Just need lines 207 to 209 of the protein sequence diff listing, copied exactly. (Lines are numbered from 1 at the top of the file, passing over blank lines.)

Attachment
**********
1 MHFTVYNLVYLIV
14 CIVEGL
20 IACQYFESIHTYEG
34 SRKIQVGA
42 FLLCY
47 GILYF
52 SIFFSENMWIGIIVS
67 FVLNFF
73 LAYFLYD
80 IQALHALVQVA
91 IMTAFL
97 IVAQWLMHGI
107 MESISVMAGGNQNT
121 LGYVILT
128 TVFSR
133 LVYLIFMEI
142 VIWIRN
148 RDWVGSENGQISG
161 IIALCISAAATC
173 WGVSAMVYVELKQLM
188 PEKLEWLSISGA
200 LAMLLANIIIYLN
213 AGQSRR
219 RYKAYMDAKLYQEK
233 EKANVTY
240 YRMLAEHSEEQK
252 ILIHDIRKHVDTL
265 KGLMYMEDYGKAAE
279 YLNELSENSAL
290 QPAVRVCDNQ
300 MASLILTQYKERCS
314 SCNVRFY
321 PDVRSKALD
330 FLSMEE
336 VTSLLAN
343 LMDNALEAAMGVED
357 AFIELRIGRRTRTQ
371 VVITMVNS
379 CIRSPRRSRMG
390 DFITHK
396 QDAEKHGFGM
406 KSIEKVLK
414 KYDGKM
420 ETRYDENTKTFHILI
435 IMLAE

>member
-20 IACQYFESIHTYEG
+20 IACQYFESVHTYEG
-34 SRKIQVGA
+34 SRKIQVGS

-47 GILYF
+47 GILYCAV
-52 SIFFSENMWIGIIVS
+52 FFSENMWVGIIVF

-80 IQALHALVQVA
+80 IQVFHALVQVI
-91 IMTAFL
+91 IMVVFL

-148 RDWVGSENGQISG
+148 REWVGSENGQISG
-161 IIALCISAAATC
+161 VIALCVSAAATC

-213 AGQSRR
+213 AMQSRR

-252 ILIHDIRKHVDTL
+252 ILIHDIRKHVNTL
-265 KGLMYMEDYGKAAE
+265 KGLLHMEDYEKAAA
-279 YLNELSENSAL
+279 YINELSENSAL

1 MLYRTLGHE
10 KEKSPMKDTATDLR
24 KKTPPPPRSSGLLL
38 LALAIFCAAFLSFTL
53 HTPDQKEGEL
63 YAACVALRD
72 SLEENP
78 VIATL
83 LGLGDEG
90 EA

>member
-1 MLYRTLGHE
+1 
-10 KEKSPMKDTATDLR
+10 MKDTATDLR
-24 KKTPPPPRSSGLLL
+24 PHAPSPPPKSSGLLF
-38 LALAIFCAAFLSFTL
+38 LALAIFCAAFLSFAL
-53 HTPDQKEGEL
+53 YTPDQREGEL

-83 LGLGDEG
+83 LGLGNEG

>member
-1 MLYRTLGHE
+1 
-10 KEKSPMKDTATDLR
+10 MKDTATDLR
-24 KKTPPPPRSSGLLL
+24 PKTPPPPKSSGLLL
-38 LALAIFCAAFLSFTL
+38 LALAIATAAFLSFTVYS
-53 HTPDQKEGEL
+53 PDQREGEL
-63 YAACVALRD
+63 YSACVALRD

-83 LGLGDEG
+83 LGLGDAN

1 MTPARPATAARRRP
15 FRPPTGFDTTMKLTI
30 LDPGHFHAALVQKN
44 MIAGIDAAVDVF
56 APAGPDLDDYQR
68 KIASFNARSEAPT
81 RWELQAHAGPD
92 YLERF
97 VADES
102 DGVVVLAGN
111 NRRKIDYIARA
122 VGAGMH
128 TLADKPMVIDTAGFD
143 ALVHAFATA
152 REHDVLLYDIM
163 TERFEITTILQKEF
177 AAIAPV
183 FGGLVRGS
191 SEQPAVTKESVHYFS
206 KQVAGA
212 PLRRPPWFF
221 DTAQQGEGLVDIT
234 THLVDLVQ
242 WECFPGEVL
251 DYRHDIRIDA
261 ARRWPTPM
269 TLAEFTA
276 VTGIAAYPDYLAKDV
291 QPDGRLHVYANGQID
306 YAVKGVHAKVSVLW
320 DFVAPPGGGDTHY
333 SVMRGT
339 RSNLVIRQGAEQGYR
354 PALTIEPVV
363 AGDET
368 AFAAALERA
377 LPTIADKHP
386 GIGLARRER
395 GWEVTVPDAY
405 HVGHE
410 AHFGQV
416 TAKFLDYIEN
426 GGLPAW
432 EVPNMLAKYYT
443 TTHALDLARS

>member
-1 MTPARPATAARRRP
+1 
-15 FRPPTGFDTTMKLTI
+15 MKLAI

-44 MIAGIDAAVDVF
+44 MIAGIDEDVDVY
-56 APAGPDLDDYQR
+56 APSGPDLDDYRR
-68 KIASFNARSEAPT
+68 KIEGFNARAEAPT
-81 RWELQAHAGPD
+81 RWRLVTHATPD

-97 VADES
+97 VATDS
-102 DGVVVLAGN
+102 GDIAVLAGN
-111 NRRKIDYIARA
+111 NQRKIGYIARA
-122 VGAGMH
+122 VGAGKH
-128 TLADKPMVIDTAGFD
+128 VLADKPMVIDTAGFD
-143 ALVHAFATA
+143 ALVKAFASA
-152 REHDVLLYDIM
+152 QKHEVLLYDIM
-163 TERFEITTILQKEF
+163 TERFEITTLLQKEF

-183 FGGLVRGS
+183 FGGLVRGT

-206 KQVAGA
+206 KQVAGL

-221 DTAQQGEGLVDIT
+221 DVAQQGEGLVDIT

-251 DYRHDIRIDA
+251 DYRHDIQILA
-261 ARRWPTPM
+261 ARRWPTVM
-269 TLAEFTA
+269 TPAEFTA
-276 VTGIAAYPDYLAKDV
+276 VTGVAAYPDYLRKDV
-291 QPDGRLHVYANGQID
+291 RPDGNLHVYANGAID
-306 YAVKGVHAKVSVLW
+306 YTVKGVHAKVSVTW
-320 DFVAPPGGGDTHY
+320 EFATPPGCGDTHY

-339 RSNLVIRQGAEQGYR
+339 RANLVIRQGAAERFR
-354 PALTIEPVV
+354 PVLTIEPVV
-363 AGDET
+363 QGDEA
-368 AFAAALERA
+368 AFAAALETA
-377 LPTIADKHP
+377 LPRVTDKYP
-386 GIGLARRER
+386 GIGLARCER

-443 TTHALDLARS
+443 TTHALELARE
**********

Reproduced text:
-363 AGDET
+363 QGDEA
-368 AFAAALERA